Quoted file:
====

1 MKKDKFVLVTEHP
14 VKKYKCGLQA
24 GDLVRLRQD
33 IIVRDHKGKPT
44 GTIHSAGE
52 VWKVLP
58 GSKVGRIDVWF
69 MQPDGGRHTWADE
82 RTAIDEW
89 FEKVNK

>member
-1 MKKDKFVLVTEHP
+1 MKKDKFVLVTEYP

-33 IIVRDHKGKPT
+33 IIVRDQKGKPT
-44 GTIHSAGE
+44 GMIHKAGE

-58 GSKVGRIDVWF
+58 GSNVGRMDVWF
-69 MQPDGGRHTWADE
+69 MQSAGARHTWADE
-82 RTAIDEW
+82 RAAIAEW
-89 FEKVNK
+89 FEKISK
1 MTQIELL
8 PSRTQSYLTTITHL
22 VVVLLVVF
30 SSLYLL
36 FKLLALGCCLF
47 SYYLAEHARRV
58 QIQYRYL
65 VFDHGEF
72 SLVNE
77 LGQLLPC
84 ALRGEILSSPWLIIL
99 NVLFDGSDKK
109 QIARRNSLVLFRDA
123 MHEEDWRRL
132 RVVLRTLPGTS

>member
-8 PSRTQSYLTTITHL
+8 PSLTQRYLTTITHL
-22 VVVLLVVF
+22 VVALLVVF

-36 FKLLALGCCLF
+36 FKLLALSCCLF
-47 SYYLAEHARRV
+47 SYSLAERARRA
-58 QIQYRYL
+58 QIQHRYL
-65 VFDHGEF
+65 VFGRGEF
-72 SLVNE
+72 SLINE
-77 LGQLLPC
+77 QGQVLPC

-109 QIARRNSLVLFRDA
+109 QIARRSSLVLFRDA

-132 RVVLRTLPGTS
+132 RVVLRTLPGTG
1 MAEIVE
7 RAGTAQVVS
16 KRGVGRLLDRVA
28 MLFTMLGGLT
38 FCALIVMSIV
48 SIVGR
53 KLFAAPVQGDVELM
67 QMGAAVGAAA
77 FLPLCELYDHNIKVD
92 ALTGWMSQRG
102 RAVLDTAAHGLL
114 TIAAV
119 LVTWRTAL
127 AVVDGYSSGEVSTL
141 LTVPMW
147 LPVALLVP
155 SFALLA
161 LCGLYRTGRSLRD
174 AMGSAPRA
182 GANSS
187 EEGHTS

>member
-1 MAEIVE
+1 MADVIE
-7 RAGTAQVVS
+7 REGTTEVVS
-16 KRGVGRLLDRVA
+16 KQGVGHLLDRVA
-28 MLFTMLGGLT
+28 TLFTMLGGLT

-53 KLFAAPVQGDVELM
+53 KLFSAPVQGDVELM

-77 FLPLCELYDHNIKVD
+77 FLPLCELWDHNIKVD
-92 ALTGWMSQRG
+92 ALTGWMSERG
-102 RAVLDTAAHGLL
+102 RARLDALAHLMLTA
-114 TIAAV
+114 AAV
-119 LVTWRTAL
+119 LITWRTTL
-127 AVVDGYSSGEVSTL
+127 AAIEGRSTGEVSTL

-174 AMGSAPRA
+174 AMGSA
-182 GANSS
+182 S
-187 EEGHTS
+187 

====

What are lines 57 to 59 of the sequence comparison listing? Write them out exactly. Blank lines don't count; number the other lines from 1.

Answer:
+77 QGQVLPC

-109 QIARRNSLVLFRDA
+109 QIARRSSLVLFRDA